The temptation to follow China’s model should be tempered by understanding what worked under which special conditions. China’s entry into the World Trade Organization coincided with its decision to build a domestic solar industry, giving its manufacturers access to markets in Europe and North America. However, in the past decade, rising WTO disputes over clean energy mean that new entrants in green technology cannot take market access for granted.
Also, Germany spent billions to support solar via feed-in tariffs (FiT), which subsidized consumers and, in turn, Chinese exports of solar PV. Wind energy got a smaller share of FiTs, so support measures went more directly to German wind component manufacturers, which have managed to remain competitive.
What can India learn from these experiences? First, clearly define the objective of green industrial policy. Combining other goals (say, protecting jobs) with environmental goals has generally hampered discipline and accountability. Second, when designing challenge prizes, it is better to establish stringent technical and performance standards rather than favor specific technologies. This would be particularly applicable in nascent industries, such as EVs and energy storage.
Third, “horizontal industrial policies” that apply across sectors are less susceptible to capture. The Council on Energy, Environment and Water identifies nanotechnology, industrial biotechnology and advanced materials among key enabling technologies that could have maximum impact on industrial value addition in many sectors.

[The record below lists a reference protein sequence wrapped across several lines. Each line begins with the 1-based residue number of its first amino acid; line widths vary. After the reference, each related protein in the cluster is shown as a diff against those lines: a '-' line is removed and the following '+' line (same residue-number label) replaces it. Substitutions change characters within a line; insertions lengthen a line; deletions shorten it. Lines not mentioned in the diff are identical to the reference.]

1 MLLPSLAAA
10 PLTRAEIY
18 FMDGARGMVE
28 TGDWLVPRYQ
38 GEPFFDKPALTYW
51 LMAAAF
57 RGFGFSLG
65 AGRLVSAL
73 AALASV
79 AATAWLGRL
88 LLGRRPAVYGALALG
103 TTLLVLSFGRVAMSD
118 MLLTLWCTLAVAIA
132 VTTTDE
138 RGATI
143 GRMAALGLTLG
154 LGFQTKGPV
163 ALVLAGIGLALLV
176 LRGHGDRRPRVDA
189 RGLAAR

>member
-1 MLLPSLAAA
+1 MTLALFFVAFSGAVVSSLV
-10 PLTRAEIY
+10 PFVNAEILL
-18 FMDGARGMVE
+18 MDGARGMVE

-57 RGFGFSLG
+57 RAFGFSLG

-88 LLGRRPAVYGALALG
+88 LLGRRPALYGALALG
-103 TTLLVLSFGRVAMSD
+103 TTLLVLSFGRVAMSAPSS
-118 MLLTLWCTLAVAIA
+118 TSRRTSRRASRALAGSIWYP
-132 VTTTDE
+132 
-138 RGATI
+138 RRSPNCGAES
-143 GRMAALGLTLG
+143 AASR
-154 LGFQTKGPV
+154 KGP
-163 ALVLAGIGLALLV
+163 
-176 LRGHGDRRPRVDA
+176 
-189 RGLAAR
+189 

Fourth, India must leverage the size of its domestic market. In China, university research on renewables did not quickly impact RE manufacturing. China benefited more from knowledge transfers via turnkey projects and foreign technical experts. India, too, must create incentives for tech collaborations with other countries, with provisions for knowledge transfer embedded in them.
Fifth, without greater R&D spending, technological leadership is unlikely. Indirect measures such as subsidizing consumers or giving tax breaks to project developers have had less impact on clean tech development. Direct approaches, such as taxing environmental externalities, are likely to trigger more innovation. Industrial policy and innovation policy must go hand-in-hand.
Sixth, encourage competition rather than protect inefficiency. In India and Mexico, trade liberalization and import-induced competition made local firms invest more in energy efficiency. Direct support measures work better when linked to proof of growing competitiveness in domestic or export markets. Favoring individual firms will increase the chance of private investors gaming the system. Information asymmetries between public officials, innovators, entrepreneurs and investors could be reduced through improved monitoring.
Soon, a new government will have to think about the intersection between industrial growth and sustainable growth for India. Creating enabling conditions for effective green industrial policy is hard, but it is the only way towards becoming a great economy that shapes the future.―Business Standard